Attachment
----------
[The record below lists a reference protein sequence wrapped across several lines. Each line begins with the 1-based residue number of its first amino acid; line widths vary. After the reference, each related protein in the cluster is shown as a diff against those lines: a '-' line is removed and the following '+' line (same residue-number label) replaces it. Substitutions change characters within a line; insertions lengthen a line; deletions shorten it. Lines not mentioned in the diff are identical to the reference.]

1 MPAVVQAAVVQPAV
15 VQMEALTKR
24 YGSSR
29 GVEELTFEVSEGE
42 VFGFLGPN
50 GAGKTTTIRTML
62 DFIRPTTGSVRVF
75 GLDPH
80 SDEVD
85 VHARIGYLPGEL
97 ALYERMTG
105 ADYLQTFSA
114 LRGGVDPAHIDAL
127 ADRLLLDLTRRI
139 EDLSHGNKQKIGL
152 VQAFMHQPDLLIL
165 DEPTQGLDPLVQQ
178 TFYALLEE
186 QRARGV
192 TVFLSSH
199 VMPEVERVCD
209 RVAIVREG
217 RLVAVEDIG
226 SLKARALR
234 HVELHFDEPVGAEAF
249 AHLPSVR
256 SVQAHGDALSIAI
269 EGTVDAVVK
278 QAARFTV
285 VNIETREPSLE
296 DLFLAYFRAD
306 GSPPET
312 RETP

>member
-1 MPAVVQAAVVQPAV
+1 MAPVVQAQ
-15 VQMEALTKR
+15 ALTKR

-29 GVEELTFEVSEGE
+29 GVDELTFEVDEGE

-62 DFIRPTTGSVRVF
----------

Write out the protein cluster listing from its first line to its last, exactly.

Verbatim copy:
[The record below lists a reference protein sequence wrapped across several lines. Each line begins with the 1-based residue number of its first amino acid; line widths vary. After the reference, each related protein in the cluster is shown as a diff against those lines: a '-' line is removed and the following '+' line (same residue-number label) replaces it. Substitutions change characters within a line; insertions lengthen a line; deletions shorten it. Lines not mentioned in the diff are identical to the reference.]

1 MPAVVQAAVVQPAV
15 VQMEALTKR
24 YGSSR
29 GVEELTFEVSEGE
42 VFGFLGPN
50 GAGKTTTIRTML
62 DFIRPTTGSVRVF
75 GLDPH
80 SDEVD
85 VHARIGYLPGEL
97 ALYERMTG
105 ADYLQTFSA
114 LRGGVDPAHIDAL
127 ADRLLLDLTRRI
139 EDLSHGNKQKIGL
152 VQAFMHQPDLLIL
165 DEPTQGLDPLVQQ
178 TFYALLEE
186 QRARGV
192 TVFLSSH
199 VMPEVERVCD
209 RVAIVREG
217 RLVAVEDIG
226 SLKARALR
234 HVELHFDEPVGAEAF
249 AHLPSVR
256 SVQAHGDALSIAI
269 EGTVDAVVK
278 QAARFTV
285 VNIETREPSLE
296 DLFLAYFRAD
306 GSPPET
312 RETP

>member
-1 MPAVVQAAVVQPAV
+1 MAPVVQAQ
-15 VQMEALTKR
+15 ALTKR

-29 GVEELTFEVSEGE
+29 GVDELTFEVDEGE

-62 DFIRPTTGSVRVF